Konsequent wrote:
I think we can learn a lot about the intersections between gender and race and sexuality and how they impact the way that we experience capitalism. These should be considerations when thinking about how we go about class struggle, rather than creating groups based around the categories we've been shored up into.

And apart from that, if people put a bit more effort into these things, there would be less need (perceived or real) for identity-based organising due to chauvinism/disinterest in existing orgs.

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May 29 2018 18:50

I've noticed attacks on 'identity politics', more from the stalinist left in terms of groups and social media pages.

I think however this is because those groups associate 'indentity politics' (and safer spaces etc) with anarchism (for arguments about how right that is, and if its a good or bad thing, skip back to page 1 of this thread).

So like, maybe the authoritarians don't have more 'serges per capita', they just see it as a useful way of attacking the anarchists, and persuading people to come over to their 'serious' groups. Hence are more open about it in public facing stuff.

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May 29 2018 18:50

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May 29 2018 18:55
Fleur wrote:
I don't believe that you have no opinion on a subject you have been talking about for days, you just refuse to express it, for whatever reason.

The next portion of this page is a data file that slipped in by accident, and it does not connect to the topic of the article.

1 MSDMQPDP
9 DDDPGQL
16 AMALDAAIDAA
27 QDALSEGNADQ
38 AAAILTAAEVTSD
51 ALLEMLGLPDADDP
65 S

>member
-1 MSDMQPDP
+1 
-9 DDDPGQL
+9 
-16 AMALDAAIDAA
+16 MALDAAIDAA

I said I don't have "my own" opinion. I can have others' opinions, but you are not interested in hearing the opinion of others.

edit: which btw is clearly why you're the one who is trolling me.

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May 29 2018 19:06
radicalgraffiti wrote:
Fleur wrote:
I admire your effort, jospanner but you're wasting your time here. Noa doesn't actually believe that gender is even a thing and he thinks that being trans is a sexual preference, no relation to gender identity. He did a whole fucking thread on it *eyeroll emoji*

Note to Admin, during the site redesign please bring the smilies back. Ta.

oh yes it was quite incredible https://libcom.org/forums/general/talking-about-lovesex-forums-15112017

edit oh apparently emojis dont work at all here? i guess Unicode is not supported

☠ Full Unicode Support Or Death ☠

edit: Hey wait.. the emojis seem to work AOK.
edit again: ok, just the skull and crossbones seems to work for me. better than nothing tho!

Anti-identiy politics = [sadly these emojis do not display on the libcom forums]

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May 29 2018 20:31
Agent of the International wrote:
Rather than proving the "poverty of identity politics", the leninists and leftcoms have exposed just how impoverished and ludicrous their notion of "historical materialism" they adhere to, and ultimately how pathetic and useless they are to the proletarian cause they claim to champion.

Like LeninistGirl, I don't find this very useful. Some of the most important proponents of women's/black/gay/etc. liberation and organizing, e.g. in the US, were directly inspired by Leninism and identified as Leninists or followers of Lenin, for better or for worse (i.e., including the nationalist/separatist forms of "identity politics" that I think are totally inimical to working class emancipation). The "anti-idpol" camp on here quite obviously includes anarchists. And for what it's worth, my own political positions are very much indebted to the ultra-left tradition. There just doesn't seem to be a clear line from one's positions on the party, state or trade unions to one's positions on trans issues or autonomous organizing of various sectors of the class. And decent people with terrible politics can be good trans allies, while trans people can have terrible politics, too.